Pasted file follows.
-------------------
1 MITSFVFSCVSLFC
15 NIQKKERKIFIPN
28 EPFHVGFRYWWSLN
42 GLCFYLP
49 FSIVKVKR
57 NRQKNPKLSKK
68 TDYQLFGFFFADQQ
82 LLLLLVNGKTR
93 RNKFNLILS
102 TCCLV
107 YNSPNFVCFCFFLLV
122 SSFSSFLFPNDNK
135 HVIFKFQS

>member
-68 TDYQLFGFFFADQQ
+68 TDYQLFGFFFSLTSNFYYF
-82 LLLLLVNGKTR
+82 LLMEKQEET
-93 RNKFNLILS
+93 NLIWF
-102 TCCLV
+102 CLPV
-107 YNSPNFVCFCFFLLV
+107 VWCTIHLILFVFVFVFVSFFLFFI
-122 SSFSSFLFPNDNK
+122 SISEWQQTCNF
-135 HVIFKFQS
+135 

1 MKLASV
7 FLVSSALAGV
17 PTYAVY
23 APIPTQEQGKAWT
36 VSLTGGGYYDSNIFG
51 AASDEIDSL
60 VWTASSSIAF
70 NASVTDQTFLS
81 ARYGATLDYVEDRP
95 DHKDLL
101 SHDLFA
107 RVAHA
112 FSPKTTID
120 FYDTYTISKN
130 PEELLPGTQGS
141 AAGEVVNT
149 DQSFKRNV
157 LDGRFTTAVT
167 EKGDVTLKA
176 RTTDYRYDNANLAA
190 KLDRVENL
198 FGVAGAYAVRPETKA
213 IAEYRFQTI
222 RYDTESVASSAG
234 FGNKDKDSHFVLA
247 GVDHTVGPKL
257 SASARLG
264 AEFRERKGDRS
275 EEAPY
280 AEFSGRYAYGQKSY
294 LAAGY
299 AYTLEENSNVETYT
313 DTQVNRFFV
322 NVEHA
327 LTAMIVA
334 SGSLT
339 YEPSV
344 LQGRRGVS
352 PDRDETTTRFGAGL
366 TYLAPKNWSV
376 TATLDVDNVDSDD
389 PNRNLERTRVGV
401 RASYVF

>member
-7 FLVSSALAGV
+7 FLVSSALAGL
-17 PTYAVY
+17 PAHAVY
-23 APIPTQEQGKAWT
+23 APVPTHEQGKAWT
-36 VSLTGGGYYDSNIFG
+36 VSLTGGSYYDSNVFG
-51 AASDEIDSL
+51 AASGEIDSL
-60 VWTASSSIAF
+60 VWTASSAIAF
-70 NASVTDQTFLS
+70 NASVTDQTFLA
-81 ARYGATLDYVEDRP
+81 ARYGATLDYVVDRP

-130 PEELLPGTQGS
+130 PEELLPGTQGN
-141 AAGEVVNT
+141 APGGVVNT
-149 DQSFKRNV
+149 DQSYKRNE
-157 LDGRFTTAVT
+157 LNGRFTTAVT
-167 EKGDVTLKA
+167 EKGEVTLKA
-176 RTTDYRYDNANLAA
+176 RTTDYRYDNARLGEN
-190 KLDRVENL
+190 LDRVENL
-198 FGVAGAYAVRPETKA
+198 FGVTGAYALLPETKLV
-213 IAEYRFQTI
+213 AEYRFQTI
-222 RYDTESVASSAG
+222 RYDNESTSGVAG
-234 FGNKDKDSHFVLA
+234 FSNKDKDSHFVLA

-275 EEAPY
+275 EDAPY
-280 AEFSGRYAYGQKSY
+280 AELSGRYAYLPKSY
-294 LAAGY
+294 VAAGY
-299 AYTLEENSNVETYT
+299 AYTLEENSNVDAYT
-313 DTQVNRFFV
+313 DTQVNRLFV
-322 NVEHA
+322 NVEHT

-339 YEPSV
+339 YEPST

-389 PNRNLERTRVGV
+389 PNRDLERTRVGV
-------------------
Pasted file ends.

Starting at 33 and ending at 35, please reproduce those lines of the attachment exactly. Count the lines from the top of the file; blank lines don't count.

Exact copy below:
36 VSLTGGGYYDSNIFG
51 AASDEIDSL
60 VWTASSSIAF